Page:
Almost all living creatures have evolved mechanisms to remove toxins that have entered their cells: molecular pumps located in the cell membrane recognise harmful substances in the cell interior and transport them outside. Researchers from ETH Zurich and the Biozentrum of the University of Basel have now defined the three-dimensional structure of such a transport protein in humans (the protein ABCG2) at the atomic level. This is the first time such a structure has been defined for a human multi-drug transporter.
The scientists published their work in the latest issue of the scientific journal Nature. “The protein ABCG2 recognises and transports at least 200 known substances,” explains Kaspar Locher, Professor of Molecular Membrane Biology at ETH Zurich and head of the study.
These substances include alkaloids – plant substances that we ingest with our food – but also substances produced by the body itself, such as uric acid or bilirubin (a metabolite of haemoglobin).
The protein is active in the intestinal wall, for example, where it prevents harmful substances from entering the blood; it is also found in the cells of the blood-brain barrier, where it keeps toxins away from the brain.
Proteins such as ABCG2 also play an important role in mammary glands and in the placenta, where they ensure that toxins do not enter the breast milk or the bloodstream of an unborn child.
The role of multi-drug transporters does have a downside, however: the proteins also pump some medications out of cells, preventing them from acting in those cells. “This means that when developing medications, it is always important to investigate whether they are recognised by transport proteins such as ABCG2,” says Locher.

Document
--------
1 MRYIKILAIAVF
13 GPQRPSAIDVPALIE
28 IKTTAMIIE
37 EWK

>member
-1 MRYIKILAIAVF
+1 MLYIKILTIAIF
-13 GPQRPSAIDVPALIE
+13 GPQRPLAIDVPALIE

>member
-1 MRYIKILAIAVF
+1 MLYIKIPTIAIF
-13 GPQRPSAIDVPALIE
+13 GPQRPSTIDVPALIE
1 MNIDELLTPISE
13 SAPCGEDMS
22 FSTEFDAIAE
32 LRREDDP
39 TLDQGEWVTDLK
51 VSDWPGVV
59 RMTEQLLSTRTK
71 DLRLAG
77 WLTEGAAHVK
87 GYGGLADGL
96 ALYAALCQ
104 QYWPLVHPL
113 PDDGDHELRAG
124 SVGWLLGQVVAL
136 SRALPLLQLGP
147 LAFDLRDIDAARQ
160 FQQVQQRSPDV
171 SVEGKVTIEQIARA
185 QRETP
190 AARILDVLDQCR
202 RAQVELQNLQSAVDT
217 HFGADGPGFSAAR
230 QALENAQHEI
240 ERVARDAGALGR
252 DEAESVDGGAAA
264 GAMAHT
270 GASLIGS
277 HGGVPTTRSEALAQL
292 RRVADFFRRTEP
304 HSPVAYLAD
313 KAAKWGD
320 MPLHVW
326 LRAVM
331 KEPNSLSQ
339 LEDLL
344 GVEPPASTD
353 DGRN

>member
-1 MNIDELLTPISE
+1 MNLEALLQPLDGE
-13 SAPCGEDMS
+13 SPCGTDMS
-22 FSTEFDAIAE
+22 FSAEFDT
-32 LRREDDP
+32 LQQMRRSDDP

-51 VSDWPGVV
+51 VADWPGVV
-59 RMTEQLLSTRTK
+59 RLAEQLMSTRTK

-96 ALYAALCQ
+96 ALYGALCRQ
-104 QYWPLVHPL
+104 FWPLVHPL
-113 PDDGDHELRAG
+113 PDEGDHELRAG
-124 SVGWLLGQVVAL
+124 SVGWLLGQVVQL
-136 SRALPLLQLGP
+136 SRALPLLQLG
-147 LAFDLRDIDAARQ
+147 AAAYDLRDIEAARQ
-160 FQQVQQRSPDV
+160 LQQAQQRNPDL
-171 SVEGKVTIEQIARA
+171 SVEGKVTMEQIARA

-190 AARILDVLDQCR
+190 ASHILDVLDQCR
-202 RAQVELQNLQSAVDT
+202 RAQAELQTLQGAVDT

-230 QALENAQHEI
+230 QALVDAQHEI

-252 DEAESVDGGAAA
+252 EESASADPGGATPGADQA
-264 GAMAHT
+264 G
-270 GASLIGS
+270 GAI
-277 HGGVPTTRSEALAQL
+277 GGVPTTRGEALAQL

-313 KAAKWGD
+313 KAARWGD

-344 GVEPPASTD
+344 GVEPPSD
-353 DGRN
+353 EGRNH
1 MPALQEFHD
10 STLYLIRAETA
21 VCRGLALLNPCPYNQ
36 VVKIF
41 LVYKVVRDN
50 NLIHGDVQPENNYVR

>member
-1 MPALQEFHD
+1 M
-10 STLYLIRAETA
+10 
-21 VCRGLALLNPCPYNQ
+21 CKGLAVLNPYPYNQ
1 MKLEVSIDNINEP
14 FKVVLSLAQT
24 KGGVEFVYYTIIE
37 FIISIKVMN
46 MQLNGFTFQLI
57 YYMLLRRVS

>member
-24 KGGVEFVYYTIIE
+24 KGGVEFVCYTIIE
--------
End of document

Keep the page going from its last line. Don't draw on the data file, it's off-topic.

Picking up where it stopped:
Medicines administered orally have to penetrate the intestinal wall, and those meant for the brain must pass the blood-brain barrier – which they can only do if ABCG2 doesn’t recognise them.
It is well known, however, that ABCG2 recognises some cancer drugs (chemotherapeutics). This is particularly serious because certain tumour cells are able to increase the number of ABCG2 proteins in their cell membranes. Such cells efficiently pump the chemotherapeutic substance outwards – meaning they are resistant to the drug.
Now that scientists know the structure of ABCG2, in future they may be able to simulate on a computer whether new drugs will be recognised by the transport protein. Researchers could also use computer modelling to develop better antibodies for the diagnosis of drug-resistant cancer cells, or drugs that inhibit the transport protein.
Such substances could help to overcome resistances to particular chemotherapeutics. “The contributions of our research to medicine, particularly cancer medicine, should really be seen in the longer term. We are primarily building the foundations,” emphasises Locher.
ABCG2 is a very mobile molecule, which made it difficult to determine its atomic structure. By using stabilising antibodies, however, the scientists succeeded in immobilising the protein.
The three-dimensional structure was determined using cryo-electron microscopy by the ETH researchers in collaboration with Henning Stahlberg, a professor at the Biozentrum of the University of Basel, and his group.
“We have recently been working intensively on optimising the resolution capacity of our electron microscopes, and substantially automating them at the same time. This has now resulted in an incredibly fast structure determination pipeline,” says Stahlberg.
Cryo-electron microscopy is a comparatively new technology for determining atomic molecular structures. “This technology has triggered a revolution in structural biology,” says Locher.
In view of its importance, ETH Zurich will continue to invest in the method and will acquire a second high-end cryo-electron microscope for the ScopeM microscopy centre. It will be available to all life sciences researchers to study molecules and structures with atomic resolution.